Today Newport is chiefly noted for its tennis tournament, its jazz festival, President Eisenhower and the America's Cup races. Last week Ike made his second vacation trip to Newport, but he wasn't the first President to sleep there. George Washington was, and there were 15 Presidents between them. President Eisenhower will sojourn this year at Fort Adams, a Navy installation across the harbor from Newport proper. Last year he stayed at Coasters Harbor Island. This year the President will be much nearer the Newport Country Club. Last year he had to take a boatride to get to its golf course. This year he can reach it by automobile, and heaven help his spine if they haven't filled in the bottomless potholes in the entrance road.

The sailors of the America's Cup yachts are, for the most part, luxuriously berthed. Weatherly's crew is put up at Seafield, a mélange of white towers on Ocean Drive. Owner Henry Mercer and Skipper Arthur Knapp entertain there in a genially generous manner. This is typical of Weatherly's social approach to the trials—they have taken as many as a dozen passengers out for a pleasure cruise after a day's arduous sail. A little farther down the peninsula is the 19th century château hired by Briggs Cunningham for the Columbia. Theirs is a more ascetic regime. Quite early in the morning the crew marches out of the huge, ivory entrance hall so they can clamber aboard at 9 a.m. (preceded, often by hours, by Rod Stephens who, perhaps, is up the mast in the fog, tinkering and, if Columbia is on the ways at the Newport Shipyard, hallooing with his brother Olin in a Mercedes 19SL below). Columbians often remain on board for extra drills until 6 p.m., thence to the chateau for a skull session which often persists from the short cocktail hour through dinner and on until lights-out at 11 p.m. Vim's crew holes up at Lily Pond, a monstrous pile camouflaged by a massy forest. Easterner's crew divides its sleeping between Chandler Hovey's power cruiser and a hotel. Indeed, sleeping is the major liberty occupation of the crews; partying is hardly up to traditional Newport standards.

The British challengers, 24 strong, live in a rambling old home built in 1884 called Horsehead. Horsehead, which stands not in Newport but across the bay in Jamestown, an area favored by Philadelphians, was lent free to the British by Mr. and Mrs. Sidney Wright. ("Nobody in Newport ever gave anything away," says a Newporter, underlining this Jamestown generosity.) The Sceptreians arise at a military 6:30 and leave for their boat by 7:30; they return in the evening around 6:30. When they get ashore, a number of the crew bathe in a natural pool at the foot of the cliff Horsehead sits on. They like the pool and the prospect because it reminds them of the Cornish coast.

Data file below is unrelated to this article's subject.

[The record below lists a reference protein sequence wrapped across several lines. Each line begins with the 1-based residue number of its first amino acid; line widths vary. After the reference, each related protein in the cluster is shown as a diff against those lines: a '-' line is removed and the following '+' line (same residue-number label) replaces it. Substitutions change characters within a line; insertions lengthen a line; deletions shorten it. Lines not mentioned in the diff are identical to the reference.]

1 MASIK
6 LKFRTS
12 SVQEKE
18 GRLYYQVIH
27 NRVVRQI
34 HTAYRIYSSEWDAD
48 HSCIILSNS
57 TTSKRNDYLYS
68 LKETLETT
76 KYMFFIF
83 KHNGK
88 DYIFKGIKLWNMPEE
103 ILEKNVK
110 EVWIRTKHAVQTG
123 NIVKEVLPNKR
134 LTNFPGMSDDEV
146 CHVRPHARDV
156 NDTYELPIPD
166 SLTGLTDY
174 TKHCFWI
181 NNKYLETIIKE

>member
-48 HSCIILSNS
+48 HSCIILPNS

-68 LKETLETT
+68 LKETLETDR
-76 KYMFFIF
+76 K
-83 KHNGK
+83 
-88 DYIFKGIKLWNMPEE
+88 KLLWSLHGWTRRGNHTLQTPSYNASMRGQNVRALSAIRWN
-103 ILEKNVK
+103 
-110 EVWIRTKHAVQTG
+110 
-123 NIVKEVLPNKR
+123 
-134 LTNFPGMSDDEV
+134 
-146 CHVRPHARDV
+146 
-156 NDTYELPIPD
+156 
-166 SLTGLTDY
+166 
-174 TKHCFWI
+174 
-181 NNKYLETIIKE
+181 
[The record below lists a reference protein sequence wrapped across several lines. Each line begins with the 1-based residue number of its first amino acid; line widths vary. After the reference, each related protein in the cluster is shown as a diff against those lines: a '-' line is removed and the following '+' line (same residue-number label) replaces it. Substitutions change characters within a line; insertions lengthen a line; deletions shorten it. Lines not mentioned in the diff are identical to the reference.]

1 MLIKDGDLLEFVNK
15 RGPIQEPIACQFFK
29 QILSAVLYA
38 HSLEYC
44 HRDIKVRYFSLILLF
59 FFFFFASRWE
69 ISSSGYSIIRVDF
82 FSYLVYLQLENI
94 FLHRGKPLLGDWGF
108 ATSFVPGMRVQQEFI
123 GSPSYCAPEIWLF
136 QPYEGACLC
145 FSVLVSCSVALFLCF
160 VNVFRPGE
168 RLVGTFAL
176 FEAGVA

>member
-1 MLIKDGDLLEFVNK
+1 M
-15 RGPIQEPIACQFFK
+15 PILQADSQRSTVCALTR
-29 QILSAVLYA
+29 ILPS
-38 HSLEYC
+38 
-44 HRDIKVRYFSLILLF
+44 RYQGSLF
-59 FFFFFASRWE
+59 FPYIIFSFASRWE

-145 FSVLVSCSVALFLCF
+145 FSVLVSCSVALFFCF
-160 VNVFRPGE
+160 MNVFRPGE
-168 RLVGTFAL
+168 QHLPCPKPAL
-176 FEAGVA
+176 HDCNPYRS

Off the fire-red hull of Brenton Reef lightship, where the racers rendezvous for the trials, the palatial atmosphere lingers like the frequent fog. Henry Mercer of the Weatherly syndicate is there in his 110-foot Blue Jacket; Gerard Lambert of the Columbia syndicate is aboard the 85-foot Vergemere; Harold S. Vanderbilt rides the 88-foot motor ketch Versatile, an edged card table and rattan bridge chairs fastened over the stern skylight. Also on board, on occasion, is Vanderbilt's wife Gertrude, a veteran of these affairs and perhaps the woman who best knows precisely how to dress for an America's Cup—a small cloche-type straw hat, a rather highly styled middy blouse, blue slacks and superbly made, soft white leather shoes quite narrow in the toe.

Vanderbilt usually carries two of the NYYC selection committee, the other three watch from the white, 110-foot motor vessel Vedersein. She ties up at Christy's wharf in the afternoon, the late sun glinting off the sliding glass bulkheads on her after-lounge, where in a conspicuous but silent world, as though in an aquarium, the committeemen deliberate, highball glasses in hand.